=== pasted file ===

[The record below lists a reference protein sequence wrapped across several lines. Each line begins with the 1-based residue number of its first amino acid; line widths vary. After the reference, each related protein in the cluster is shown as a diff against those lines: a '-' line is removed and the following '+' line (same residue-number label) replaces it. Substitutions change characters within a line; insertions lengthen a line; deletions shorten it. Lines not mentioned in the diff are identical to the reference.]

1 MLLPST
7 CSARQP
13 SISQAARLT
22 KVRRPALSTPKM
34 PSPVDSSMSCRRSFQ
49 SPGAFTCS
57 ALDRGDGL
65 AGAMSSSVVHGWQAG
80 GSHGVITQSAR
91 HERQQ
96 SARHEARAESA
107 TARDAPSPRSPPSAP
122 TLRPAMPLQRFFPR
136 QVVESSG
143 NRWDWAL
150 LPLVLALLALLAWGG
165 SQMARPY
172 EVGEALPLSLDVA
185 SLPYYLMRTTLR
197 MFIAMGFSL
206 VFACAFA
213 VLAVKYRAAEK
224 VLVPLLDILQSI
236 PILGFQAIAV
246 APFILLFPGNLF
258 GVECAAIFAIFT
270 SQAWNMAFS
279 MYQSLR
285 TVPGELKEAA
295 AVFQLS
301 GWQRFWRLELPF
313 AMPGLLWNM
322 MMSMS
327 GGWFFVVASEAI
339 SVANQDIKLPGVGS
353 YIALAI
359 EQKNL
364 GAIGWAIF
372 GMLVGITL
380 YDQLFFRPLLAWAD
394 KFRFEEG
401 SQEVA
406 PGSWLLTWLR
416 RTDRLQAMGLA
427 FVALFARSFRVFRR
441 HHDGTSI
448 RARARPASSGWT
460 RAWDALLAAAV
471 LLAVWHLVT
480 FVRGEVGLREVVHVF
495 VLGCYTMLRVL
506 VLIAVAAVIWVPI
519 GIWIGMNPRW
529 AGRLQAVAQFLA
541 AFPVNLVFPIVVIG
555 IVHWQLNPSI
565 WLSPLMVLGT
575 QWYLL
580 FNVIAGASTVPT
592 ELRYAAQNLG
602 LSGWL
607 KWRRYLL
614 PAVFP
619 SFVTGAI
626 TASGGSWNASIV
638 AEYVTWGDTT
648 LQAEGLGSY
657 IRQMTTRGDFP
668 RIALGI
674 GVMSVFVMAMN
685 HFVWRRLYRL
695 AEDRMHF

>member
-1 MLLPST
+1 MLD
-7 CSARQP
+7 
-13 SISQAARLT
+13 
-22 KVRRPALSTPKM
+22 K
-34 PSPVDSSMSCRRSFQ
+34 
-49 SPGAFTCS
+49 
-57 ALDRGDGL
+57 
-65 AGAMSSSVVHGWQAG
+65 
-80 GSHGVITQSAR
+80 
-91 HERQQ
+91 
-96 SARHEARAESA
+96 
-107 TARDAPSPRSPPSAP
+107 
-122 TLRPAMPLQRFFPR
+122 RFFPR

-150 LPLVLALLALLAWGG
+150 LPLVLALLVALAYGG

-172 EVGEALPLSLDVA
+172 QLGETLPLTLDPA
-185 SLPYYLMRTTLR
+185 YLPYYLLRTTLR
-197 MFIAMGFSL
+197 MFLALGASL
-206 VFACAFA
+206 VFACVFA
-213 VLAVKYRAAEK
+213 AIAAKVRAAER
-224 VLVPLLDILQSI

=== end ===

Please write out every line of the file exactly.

[The record below lists a reference protein sequence wrapped across several lines. Each line begins with the 1-based residue number of its first amino acid; line widths vary. After the reference, each related protein in the cluster is shown as a diff against those lines: a '-' line is removed and the following '+' line (same residue-number label) replaces it. Substitutions change characters within a line; insertions lengthen a line; deletions shorten it. Lines not mentioned in the diff are identical to the reference.]

1 MLLPST
7 CSARQP
13 SISQAARLT
22 KVRRPALSTPKM
34 PSPVDSSMSCRRSFQ
49 SPGAFTCS
57 ALDRGDGL
65 AGAMSSSVVHGWQAG
80 GSHGVITQSAR
91 HERQQ
96 SARHEARAESA
107 TARDAPSPRSPPSAP
122 TLRPAMPLQRFFPR
136 QVVESSG
143 NRWDWAL
150 LPLVLALLALLAWGG
165 SQMARPY
172 EVGEALPLSLDVA
185 SLPYYLMRTTLR
197 MFIAMGFSL
206 VFACAFA
213 VLAVKYRAAEK
224 VLVPLLDILQSI
236 PILGFQAIAV
246 APFILLFPGNLF
258 GVECAAIFAIFT
270 SQAWNMAFS
279 MYQSLR
285 TVPGELKEAA
295 AVFQLS
301 GWQRFWRLELPF
313 AMPGLLWNM
322 MMSMS
327 GGWFFVVASEAI
339 SVANQDIKLPGVGS
353 YIALAI
359 EQKNL
364 GAIGWAIF
372 GMLVGITL
380 YDQLFFRPLLAWAD
394 KFRFEEG
401 SQEVA
406 PGSWLLTWLR
416 RTDRLQAMGLA
427 FVALFARSFRVFRR
441 HHDGTSI
448 RARARPASSGWT
460 RAWDALLAAAV
471 LLAVWHLVT
480 FVRGEVGLREVVHVF
495 VLGCYTMLRVL
506 VLIAVAAVIWVPI
519 GIWIGMNPRW
529 AGRLQAVAQFLA
541 AFPVNLVFPIVVIG
555 IVHWQLNPSI
565 WLSPLMVLGT
575 QWYLL
580 FNVIAGASTVPT
592 ELRYAAQNLG
602 LSGWL
607 KWRRYLL
614 PAVFP
619 SFVTGAI
626 TASGGSWNASIV
638 AEYVTWGDTT
648 LQAEGLGSY
657 IRQMTTRGDFP
668 RIALGI
674 GVMSVFVMAMN
685 HFVWRRLYRL
695 AEDRMHF

>member
-1 MLLPST
+1 MLD
-7 CSARQP
+7 
-13 SISQAARLT
+13 
-22 KVRRPALSTPKM
+22 K
-34 PSPVDSSMSCRRSFQ
+34 
-49 SPGAFTCS
+49 
-57 ALDRGDGL
+57 
-65 AGAMSSSVVHGWQAG
+65 
-80 GSHGVITQSAR
+80 
-91 HERQQ
+91 
-96 SARHEARAESA
+96 
-107 TARDAPSPRSPPSAP
+107 
-122 TLRPAMPLQRFFPR
+122 RFFPR

-150 LPLVLALLALLAWGG
+150 LPLVLALLVALAYGG

-172 EVGEALPLSLDVA
+172 QLGETLPLTLDPA
-185 SLPYYLMRTTLR
+185 YLPYYLLRTTLR
-197 MFIAMGFSL
+197 MFLALGASL
-206 VFACAFA
+206 VFACVFA
-213 VLAVKYRAAEK
+213 AIAAKVRAAER
-224 VLVPLLDILQSI